It feels like Idris Elba has always been famous. So robust is his grip on the public consciousness - as a TV star, an increasingly bright Hollywood luminary AND an established star of the decks - it seems as though there was never a time we didn't refer to Stringer Bell, Luther or DJ Big Driis (full name 'Big Driis The Londoner') when asked to look for definitions of cool.
So how did this Arsenal-loving Londoner who used to help his uncle out with his wedding-music business end up living in New York, and getting offers from east and west? Here's how...
The Wire (2002-2004):
As Stringer Bell, Idris Elba - whom most fans of the series didn't realise wasn't a Baltimore native, or at least American - became the backbone of the narrative, standing out even among a huge and strong cast. Elba carried off this complex role, with viewers as bemused and intrigued as Jimmy McNulty when he spotted Bell trying to improve himself in adult school, in between drug deals and other unsavoury episodes.
The Office (2009):
Because 'The Wire' was a word-of-mouth late bloomer, turning up in lists of favourite box sets several years after its broadcast on HBO, it was a while before people started pricking up their eyes at the mention of Elba. Here he is in 2009, in a six-episode narrative arc of The Office (US version), playing Michael Scott's new boss Charles Miner.
Luther (2010- ):
This pretty standard, maverick-cop-rubs-up-authority-wrong-way-gets-results police procedural has been elevated by the brooding presence of Elba in the title role. When he lost his wife, we cared. When he roughed up villains, we were scared. Basically, it's the most interesting cop we've had on the box for a while, arguably since Cracker, and talk of a film now the third series looks like being the last, is not misplaced.
When Elba was offered this script, the prospect of appearing in the big-budget prequel (sort of) to 'Alien', to be directed by Ridley Scott, to flirt with Cameron Diaz and share the screen with Michael Fassbender and Noomi Rapace, probably felt like a no-brainer. As it turned out, he was the redeeming aspect of this confused offering, but did his career no harm with his relaxed portrayal of ship captain Janek.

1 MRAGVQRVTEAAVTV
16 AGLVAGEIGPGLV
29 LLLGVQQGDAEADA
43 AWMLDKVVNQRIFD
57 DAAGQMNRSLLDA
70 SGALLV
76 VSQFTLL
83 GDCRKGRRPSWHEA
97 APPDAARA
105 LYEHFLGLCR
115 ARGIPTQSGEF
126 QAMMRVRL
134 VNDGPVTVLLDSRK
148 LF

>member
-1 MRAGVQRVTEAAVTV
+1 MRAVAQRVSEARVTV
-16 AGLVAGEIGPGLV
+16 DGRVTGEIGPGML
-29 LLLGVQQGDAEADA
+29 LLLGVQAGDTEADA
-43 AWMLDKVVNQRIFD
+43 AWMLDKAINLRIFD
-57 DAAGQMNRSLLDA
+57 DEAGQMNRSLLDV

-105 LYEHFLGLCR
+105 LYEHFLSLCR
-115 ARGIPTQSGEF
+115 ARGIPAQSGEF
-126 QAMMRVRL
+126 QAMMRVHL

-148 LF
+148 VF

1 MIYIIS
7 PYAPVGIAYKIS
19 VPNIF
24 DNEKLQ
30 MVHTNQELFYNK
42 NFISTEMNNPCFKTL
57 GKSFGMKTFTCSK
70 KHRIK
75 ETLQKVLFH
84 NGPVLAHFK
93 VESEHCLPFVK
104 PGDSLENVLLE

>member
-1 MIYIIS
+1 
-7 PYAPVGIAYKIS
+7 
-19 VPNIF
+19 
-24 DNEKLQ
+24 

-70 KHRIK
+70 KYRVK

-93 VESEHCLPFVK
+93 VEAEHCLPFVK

Pacific Rim (2013):
Another blockbuster, another increasingly central role, this time as Marshal Stacker Pentacost, commanding officer of Raleigh Becket, played by the film's star Charlie Hunnam. When an alien attack threatens the Earth's existence, giant robots piloted by humans are deployed to fight off the menace. 'Better than Battleship' is the current summary of reviews for the film out next week, which can only be a good thing. But Elba's role was originally pegged for Tom Cruise, and the film is helmed by Oscar winner Guillermo Del Toro, so - hit or miss - signs of what level he's now operating at are clear.
Mandela: Long Walk To Freedom (2013):
A catalogue of A-list black actors were after this role, and it's gone to Elba. At a time particularly poignant for the millions of Mandela fans, the weight of expectation and responsibility could have crushed a lesser personality. Instead, Elba has quietly taken on the challenge of portraying the world's most revered statesman in this adaptation of his autobiography, and only said, "It's a massive honour to play this saint amongst men. I was honestly confused about why they came to me. Then I found out that Nelson Mandela was into The Wire. I thought, 'It's amazing – he might have kicked back and watched the Wire box set!' I look and sound nothing like the man – but hopefully I've pulled it off." (read more here at The Independent)
Like he said, they could have gone to anybody, but nobody has raised even an eyebrow to the fact that they went to Idris Elba. This time next year, we can confidently expect him to be one of the biggest stars in the world. Better enjoy 'Luther' while we can.
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